"A Turkish sword or saber"

Among Ximenez's swords, a single Turkish saber, "the blade decorated with gold plates, and a belt with silver, gilded buckles" comprised the only truly foreign object. The term "Turkish," when applied to a sword in the early modern period, typically implied that the blade had a sweeping curve and a curved cruciform handle. The notary's description of the sword as "decorated with gold plates" remains somewhat elusive, but this may refer to gilded decoration, like that present on a blade in the Türckische Cammer of Dresden, dated 1617-18. Large areas of gilding, paired with incised decorative sections, may have been perceived as gold plates. The Dresden saber makes a particularly fruitful comparison to Ximenez's sword because of its status as spolia; the work was presented as a gift from the Grand Dukes of Tuscany to the Electors of Saxony, who fashioned themselves as good Catholic rulers, protecting Europe from the Turks.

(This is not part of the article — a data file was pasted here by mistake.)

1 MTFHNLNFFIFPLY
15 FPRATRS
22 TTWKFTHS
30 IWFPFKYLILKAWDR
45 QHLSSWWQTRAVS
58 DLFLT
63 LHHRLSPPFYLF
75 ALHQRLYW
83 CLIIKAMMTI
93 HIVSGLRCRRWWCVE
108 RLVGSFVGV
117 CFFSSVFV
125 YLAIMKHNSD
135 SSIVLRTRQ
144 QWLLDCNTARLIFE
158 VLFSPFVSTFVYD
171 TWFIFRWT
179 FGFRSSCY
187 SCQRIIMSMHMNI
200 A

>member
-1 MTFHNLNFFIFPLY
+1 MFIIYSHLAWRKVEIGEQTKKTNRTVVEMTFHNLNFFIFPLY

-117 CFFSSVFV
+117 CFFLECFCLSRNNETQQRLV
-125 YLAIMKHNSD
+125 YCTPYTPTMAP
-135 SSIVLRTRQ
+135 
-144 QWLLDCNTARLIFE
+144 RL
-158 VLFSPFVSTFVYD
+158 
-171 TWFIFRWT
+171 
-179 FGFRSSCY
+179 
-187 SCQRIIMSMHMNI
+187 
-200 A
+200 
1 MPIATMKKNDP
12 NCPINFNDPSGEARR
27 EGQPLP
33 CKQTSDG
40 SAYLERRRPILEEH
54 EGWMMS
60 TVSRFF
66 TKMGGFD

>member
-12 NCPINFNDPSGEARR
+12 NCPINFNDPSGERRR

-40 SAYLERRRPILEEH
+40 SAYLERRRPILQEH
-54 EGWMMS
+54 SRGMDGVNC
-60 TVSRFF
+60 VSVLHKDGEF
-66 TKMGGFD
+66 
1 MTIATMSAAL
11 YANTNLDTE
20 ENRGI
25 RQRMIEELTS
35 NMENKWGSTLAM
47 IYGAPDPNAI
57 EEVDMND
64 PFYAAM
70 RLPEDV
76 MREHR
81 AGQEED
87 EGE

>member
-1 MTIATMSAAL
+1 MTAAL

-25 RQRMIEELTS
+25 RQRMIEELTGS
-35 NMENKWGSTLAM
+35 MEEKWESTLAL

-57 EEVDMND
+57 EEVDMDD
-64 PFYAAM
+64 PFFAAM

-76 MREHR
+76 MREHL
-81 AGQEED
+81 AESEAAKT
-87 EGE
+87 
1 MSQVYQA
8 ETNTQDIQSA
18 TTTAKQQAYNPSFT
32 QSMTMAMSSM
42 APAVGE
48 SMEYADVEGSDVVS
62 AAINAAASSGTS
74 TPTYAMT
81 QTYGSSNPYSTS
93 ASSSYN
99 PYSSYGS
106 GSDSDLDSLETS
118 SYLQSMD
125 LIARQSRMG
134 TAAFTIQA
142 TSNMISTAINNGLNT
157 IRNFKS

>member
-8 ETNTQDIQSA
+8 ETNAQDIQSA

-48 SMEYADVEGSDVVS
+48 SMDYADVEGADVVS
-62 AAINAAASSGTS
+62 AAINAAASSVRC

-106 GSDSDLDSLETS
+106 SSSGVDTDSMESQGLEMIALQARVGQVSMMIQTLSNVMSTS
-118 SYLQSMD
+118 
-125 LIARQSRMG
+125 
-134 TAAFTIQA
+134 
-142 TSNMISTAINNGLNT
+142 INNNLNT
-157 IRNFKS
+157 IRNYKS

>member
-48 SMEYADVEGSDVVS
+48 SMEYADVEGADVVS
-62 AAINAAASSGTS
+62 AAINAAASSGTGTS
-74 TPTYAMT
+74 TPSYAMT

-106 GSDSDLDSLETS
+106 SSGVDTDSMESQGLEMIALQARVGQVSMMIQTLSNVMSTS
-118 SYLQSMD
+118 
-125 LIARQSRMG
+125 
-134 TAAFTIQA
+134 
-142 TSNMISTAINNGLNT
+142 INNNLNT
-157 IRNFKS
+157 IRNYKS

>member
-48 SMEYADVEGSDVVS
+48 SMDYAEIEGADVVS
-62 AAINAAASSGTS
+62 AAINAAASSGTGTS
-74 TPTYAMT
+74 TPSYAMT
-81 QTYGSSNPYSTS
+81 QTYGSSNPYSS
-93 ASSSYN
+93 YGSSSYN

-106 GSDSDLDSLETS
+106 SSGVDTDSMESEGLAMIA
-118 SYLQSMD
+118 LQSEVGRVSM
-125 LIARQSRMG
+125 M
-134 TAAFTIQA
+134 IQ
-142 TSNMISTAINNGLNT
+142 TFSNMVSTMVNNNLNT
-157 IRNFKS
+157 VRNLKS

Sean Nelson, Max Planck Institute, Florence


Schuckelt, Holger. Türckische Cammer: Orientalische Pracht in der Rüstkammer Dresden. Berlin: Deutscher Kunstverlag, 2010. 76-77.

Saber, 1617-1618, Türckische Cammer, Staatliche Kunstsammlungen, Dresden. Image: © Staatliche Kunstsammlungen.